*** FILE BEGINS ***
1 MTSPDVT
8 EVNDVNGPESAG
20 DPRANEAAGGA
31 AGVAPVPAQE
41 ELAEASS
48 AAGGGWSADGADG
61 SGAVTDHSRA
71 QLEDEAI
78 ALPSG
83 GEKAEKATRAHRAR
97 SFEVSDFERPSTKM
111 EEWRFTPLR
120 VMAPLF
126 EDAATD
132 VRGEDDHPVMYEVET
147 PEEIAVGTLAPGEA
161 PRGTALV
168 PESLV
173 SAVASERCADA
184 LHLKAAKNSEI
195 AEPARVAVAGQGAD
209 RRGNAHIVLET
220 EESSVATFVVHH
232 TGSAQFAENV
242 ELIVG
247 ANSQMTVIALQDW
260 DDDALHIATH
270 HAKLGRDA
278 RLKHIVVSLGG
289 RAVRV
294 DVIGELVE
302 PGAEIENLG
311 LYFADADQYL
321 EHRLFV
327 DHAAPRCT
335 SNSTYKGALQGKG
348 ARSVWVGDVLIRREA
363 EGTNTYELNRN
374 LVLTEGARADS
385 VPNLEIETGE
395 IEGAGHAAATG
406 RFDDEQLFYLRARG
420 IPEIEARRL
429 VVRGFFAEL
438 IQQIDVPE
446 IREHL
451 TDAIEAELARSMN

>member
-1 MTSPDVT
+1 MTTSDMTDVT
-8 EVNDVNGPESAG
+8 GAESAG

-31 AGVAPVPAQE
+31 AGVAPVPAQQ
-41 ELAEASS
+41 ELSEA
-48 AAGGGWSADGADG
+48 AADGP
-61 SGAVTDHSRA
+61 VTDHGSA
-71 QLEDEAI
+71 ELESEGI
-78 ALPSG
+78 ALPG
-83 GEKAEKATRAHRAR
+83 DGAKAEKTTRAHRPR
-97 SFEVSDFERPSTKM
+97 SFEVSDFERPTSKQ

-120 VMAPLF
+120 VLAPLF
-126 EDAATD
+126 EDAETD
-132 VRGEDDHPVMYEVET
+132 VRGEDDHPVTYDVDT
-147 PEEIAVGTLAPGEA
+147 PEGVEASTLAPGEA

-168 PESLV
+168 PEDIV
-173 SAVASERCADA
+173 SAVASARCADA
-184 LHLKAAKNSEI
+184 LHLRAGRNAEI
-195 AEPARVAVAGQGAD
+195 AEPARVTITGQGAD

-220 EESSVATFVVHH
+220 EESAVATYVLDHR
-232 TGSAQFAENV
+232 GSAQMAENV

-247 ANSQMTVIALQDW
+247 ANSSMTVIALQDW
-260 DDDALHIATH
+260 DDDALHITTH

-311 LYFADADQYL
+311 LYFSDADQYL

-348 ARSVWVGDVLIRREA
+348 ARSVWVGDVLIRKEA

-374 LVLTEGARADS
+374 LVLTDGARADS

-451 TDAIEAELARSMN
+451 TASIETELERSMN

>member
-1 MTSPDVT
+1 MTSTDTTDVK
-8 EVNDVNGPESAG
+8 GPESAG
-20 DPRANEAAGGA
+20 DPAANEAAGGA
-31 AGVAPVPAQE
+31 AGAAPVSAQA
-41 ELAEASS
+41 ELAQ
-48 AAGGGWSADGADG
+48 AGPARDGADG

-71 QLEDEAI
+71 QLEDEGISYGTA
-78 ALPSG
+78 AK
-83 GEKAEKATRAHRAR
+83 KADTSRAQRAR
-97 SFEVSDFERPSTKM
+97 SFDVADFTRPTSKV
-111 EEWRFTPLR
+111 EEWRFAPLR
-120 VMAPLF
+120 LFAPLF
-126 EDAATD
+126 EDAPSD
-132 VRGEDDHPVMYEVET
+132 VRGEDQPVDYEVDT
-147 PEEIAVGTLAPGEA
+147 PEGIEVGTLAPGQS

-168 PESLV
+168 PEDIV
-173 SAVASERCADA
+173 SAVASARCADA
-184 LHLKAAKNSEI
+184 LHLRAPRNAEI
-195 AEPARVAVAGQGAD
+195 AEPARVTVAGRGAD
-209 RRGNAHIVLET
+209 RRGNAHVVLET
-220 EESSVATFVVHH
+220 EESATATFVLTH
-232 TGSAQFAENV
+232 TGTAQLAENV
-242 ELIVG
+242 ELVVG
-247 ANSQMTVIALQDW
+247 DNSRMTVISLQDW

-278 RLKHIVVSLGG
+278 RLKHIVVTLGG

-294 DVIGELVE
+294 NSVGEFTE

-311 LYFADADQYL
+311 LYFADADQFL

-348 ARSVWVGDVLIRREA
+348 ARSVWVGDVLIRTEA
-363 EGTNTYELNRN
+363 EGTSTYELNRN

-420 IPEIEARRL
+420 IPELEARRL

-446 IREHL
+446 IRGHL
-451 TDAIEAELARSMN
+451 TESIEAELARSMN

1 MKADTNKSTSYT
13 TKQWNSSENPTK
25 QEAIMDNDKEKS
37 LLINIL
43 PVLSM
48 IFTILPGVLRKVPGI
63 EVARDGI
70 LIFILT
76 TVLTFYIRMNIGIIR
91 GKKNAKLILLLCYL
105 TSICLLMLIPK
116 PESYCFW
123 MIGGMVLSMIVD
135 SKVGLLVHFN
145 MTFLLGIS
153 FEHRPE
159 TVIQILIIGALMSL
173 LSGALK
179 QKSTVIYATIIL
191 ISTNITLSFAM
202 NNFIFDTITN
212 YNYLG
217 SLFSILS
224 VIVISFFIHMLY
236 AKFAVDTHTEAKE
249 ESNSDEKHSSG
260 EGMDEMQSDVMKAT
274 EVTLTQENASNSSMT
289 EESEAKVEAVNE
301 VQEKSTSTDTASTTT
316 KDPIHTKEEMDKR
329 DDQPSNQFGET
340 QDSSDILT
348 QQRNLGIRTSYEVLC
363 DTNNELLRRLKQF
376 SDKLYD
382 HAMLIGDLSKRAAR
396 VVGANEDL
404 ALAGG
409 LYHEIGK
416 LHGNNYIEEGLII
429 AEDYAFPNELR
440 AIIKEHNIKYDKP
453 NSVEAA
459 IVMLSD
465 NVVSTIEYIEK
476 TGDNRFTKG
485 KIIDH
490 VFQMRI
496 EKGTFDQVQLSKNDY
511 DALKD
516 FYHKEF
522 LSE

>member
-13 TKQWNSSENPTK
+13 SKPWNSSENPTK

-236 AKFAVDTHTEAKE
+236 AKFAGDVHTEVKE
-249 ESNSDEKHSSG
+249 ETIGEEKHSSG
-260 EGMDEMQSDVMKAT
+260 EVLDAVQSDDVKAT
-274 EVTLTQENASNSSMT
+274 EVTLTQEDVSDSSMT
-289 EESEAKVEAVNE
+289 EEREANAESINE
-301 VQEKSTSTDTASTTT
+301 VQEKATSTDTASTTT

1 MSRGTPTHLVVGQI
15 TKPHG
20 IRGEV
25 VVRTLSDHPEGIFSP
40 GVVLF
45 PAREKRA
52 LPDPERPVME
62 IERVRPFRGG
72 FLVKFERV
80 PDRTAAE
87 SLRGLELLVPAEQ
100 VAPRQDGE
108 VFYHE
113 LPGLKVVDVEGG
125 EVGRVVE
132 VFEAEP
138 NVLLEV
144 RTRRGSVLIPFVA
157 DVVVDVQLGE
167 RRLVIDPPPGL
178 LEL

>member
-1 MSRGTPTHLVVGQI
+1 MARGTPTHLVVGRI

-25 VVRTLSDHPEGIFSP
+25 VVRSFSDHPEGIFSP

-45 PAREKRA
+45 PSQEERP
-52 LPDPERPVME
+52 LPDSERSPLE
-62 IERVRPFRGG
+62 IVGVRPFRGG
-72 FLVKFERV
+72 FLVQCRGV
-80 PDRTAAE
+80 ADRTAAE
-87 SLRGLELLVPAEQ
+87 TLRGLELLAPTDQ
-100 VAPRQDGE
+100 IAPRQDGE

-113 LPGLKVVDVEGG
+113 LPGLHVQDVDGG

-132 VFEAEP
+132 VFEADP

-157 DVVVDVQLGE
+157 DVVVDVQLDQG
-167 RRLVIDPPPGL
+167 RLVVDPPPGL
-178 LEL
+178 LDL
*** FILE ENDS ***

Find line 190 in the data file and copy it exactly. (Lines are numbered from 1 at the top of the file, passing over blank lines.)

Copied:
236 AKFAVDTHTEAKE